Tim Oliver / May 2015
Ed Miliband, the leader of the UK Labour Party. Photo: Wikimedia Commons
The possibility of Ed Miliband winning the forthcoming UK general election (something that is not guaranteed given how close and unpredictable the polls are) might lead some to believe that UK-EU relations would then move away from the often fraught relationship they have been under David Cameron, bringing to an end talk of a UK in-out referendum and a Brexit.
Relations with a Labour government would be easier, if only because things can only get better. But nobody should expect them to be easy or that an in-out referendum will be gone from the agenda.
Problems in UK-EU relations long pre-date the 2010 coalition government, going back to before UK membership in 1973. On May 7 the European question in UK politics and the British question in EU politics will be reframed, not settled.
An unsure government
It’s not even clear what type of government Ed Miliband would end up leading if he wins, let alone how strong or enduring it could be. It will almost certainly not have a majority, instead being a minority government dependent on parties such as the Scottish National Party.
While such arrangements are hardly novel elsewhere in Europe, Britain has only just experienced its first modern coalition government. This was itself dogged by questions of legitimacy. A minority Labour government with fewer seats than the Conservatives, but which commands the confidence of the House of Commons might be legitimate constitutionally, but some of the public and media might not see it that way.
To be fair, a minority government, like its coalition predecessor, could prove the doomsayers wrong by lasting the full 5 years and effectively delivering on its promises. Calling an early election is now more difficult, it no longer being the decision of the prime minister. But this could also force a weak Labour government to limp on, ineffective and not much use to anybody in Britain or the EU.
Instead of worrying about Britain as an awkward partner, the EU could face the problem of an absent partner. It has not passed unnoticed that Britain has not been leading or shaping European – or international – politics in the way it did in the past. A Labour government focused on domestic matters such as holding itself – or the UK – together may be in no position to be much different.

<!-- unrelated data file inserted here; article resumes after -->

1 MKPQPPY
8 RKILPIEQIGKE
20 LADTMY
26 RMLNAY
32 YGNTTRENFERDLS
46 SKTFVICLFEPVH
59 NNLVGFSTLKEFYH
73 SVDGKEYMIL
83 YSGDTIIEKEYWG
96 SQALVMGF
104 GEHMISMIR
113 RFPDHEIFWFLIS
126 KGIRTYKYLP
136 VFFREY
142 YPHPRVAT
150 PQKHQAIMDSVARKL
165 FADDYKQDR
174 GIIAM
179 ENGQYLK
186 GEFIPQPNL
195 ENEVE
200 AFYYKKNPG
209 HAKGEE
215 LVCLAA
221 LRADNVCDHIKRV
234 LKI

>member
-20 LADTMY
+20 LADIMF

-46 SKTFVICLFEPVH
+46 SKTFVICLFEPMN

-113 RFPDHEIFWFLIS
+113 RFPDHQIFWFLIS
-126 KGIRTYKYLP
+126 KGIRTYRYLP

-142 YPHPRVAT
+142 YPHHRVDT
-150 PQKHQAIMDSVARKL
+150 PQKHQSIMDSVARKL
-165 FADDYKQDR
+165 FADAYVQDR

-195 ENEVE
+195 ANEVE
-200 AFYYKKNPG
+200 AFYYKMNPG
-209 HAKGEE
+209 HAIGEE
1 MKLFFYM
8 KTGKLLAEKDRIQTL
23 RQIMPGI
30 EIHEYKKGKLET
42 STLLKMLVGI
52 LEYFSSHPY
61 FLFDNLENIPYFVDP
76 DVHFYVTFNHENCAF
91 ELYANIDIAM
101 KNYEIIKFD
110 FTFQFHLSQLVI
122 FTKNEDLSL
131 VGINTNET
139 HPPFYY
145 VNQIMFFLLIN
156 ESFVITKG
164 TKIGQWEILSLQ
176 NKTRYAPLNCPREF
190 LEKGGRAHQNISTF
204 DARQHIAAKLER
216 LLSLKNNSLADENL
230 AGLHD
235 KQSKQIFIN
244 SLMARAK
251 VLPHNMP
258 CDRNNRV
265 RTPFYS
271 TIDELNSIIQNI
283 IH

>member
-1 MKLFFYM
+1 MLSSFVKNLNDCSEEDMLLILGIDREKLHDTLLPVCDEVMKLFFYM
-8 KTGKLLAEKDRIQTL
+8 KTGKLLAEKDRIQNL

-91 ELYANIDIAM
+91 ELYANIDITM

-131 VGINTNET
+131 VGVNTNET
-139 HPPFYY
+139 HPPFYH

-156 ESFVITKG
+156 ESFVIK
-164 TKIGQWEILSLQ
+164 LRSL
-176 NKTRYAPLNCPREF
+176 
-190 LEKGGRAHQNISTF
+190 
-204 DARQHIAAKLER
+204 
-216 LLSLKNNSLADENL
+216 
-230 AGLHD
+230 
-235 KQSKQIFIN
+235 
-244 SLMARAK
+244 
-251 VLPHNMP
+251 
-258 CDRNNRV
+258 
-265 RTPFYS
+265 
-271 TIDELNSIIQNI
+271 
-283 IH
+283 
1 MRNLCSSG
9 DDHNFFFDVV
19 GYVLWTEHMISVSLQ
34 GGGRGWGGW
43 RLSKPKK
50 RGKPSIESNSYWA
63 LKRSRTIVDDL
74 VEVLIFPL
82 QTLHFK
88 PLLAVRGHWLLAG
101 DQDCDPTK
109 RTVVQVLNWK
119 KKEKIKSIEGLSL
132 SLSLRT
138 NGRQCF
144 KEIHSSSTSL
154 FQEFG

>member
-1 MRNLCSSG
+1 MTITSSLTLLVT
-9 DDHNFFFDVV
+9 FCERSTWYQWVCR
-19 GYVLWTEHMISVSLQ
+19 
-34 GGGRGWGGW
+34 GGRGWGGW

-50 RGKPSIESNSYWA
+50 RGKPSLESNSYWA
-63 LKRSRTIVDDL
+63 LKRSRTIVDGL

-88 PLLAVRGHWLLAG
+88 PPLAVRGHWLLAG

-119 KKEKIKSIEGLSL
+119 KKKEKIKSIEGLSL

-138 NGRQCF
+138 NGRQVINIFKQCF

Labour’s own Euroscepticism
Labour lacks the rabid Euroscepticism that can be found in sections of the Conservative party. Nevertheless, unease and opposition does exist. Labour is the only party to have split over Europe and then actively campaigned for a UK withdrawal. That might have been in the early 1980s, but memories of it persist.
Miliband, however, will not have to pander to a Eurosceptic wing of his party in the way Cameron did. That means the EU will be spared the type of sniping and unpredictability that has characterised Cameron’s approach. Compared to the Conservatives, who Cameron removed from the EPP (in doing so cutting out links to leaders such as Merkel) as a gesture to his Eurosceptic wing, Miliband and Labour will remain firmly inside the Party of European Socialists.
Nevertheless, Labour’s unease at the EU could grow if a more left-wing Euroscepticism began to (re)emerge in UK politics, fuelled perhaps by the success of such scepticism elsewhere in Europe in the face of austerity and neoliberal economic agendas. Opposition within the party to the Transatlantic Trade and Investment Partnership is a sign of the type of opposition that could emerge.
The party may also come under pressure from UKIP. UKIP’s success has been built in part in areas of the UK that are home to traditional Labour voters who have been left feeling neglected by a London centred, metropolitan Labour elite.
Conservatives will continue to argue about Europe